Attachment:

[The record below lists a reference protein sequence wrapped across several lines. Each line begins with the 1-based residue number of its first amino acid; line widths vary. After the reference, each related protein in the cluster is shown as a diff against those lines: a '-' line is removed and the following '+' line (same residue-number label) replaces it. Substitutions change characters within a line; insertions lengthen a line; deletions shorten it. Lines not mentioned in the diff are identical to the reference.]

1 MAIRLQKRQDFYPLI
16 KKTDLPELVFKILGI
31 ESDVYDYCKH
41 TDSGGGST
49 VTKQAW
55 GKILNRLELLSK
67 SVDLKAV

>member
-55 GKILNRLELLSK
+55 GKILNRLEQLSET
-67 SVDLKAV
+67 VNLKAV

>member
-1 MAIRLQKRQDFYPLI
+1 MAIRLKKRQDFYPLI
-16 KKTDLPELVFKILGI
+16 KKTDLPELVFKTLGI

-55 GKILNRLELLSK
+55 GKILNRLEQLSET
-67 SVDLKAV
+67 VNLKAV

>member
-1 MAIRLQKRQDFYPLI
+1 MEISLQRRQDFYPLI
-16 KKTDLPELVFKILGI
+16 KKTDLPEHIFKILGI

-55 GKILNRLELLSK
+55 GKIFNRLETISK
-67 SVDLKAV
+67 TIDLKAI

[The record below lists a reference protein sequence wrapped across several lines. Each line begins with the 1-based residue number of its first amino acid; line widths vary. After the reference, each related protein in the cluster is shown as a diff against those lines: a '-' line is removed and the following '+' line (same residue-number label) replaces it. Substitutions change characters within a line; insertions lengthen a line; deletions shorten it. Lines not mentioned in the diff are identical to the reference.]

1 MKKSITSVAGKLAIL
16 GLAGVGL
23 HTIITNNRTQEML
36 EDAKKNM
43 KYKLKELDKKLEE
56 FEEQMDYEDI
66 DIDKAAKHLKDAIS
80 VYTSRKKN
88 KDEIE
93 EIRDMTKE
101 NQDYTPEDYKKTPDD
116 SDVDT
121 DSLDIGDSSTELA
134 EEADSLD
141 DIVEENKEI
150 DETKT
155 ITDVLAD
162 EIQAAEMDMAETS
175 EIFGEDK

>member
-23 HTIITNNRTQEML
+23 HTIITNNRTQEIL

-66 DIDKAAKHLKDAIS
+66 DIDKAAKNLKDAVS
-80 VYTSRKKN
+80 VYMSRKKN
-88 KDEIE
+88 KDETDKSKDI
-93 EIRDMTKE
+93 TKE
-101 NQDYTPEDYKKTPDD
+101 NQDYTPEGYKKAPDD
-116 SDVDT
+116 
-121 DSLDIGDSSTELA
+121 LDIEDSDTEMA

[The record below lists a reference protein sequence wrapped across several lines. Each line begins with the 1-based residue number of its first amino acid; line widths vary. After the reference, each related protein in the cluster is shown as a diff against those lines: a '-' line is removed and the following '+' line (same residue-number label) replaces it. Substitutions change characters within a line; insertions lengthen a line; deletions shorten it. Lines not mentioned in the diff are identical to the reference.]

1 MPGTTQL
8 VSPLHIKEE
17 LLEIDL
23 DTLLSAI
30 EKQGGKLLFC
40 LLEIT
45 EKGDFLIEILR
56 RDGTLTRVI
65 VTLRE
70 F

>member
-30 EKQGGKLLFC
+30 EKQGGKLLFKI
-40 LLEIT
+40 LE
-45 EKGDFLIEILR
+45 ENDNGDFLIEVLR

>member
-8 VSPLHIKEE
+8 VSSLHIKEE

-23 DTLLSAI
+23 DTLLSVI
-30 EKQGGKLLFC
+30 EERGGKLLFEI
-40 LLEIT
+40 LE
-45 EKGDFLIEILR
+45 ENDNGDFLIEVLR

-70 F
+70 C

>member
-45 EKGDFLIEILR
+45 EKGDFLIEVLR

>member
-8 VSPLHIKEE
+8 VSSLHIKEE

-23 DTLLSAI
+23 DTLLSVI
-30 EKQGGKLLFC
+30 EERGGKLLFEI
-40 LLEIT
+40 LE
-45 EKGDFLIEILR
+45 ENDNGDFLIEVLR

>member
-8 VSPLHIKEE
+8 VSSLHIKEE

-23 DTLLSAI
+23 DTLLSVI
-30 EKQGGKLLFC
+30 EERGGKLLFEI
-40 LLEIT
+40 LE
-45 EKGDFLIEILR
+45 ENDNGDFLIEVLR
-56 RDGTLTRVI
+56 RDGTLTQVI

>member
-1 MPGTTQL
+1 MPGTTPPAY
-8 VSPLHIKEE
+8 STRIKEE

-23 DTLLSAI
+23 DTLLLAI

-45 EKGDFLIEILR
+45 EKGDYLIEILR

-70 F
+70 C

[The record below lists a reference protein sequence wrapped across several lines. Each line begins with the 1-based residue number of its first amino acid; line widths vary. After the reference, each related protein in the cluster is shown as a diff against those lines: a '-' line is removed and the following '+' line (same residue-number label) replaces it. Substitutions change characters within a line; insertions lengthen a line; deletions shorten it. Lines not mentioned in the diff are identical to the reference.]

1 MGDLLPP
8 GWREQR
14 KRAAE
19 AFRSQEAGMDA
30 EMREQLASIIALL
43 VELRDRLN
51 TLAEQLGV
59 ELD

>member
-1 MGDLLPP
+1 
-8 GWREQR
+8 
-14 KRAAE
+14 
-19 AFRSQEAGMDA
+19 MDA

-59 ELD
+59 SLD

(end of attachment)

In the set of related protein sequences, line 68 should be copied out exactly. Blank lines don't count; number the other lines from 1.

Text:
+121 LDIEDSDTEMA